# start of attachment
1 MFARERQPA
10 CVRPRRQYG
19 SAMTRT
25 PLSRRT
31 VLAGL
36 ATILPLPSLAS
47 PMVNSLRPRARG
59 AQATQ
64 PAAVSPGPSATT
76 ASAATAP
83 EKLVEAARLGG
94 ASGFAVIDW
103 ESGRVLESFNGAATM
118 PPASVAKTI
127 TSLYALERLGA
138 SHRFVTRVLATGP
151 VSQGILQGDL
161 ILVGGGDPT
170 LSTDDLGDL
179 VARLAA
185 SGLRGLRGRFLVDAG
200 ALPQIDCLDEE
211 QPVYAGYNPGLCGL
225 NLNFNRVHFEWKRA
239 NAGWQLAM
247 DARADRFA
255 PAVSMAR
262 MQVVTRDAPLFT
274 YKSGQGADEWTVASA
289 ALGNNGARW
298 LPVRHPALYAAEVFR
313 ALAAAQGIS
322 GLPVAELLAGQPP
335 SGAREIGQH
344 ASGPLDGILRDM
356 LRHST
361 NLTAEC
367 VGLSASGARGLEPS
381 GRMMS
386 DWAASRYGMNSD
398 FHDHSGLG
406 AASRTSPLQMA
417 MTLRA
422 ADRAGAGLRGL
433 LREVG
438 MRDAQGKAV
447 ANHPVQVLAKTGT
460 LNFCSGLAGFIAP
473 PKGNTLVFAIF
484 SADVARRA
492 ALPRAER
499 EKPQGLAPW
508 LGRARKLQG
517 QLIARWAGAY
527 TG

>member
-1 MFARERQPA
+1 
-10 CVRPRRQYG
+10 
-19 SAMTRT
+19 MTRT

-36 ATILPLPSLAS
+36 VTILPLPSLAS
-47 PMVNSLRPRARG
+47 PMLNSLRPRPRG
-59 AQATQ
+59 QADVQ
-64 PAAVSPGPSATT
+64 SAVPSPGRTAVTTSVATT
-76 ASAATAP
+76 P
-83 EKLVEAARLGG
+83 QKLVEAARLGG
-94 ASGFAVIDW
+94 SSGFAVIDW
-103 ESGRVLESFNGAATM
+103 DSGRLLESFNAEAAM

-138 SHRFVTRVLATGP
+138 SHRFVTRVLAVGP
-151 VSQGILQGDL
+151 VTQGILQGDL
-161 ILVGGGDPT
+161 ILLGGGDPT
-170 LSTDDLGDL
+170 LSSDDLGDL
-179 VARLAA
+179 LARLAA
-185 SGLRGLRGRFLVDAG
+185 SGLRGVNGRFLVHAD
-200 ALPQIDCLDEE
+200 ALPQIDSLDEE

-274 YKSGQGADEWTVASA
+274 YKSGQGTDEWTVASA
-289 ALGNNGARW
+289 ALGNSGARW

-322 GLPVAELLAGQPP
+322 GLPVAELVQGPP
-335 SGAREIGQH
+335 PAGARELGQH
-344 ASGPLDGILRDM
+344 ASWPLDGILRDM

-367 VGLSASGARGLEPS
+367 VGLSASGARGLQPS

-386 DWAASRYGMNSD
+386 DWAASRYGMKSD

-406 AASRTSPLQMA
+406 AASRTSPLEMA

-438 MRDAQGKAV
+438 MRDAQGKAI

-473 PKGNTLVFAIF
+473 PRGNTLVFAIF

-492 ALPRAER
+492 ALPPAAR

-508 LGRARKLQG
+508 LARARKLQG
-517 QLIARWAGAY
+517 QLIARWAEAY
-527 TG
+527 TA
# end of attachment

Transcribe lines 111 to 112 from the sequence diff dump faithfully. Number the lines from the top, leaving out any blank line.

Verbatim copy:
-473 PKGNTLVFAIF
+473 PRGNTLVFAIF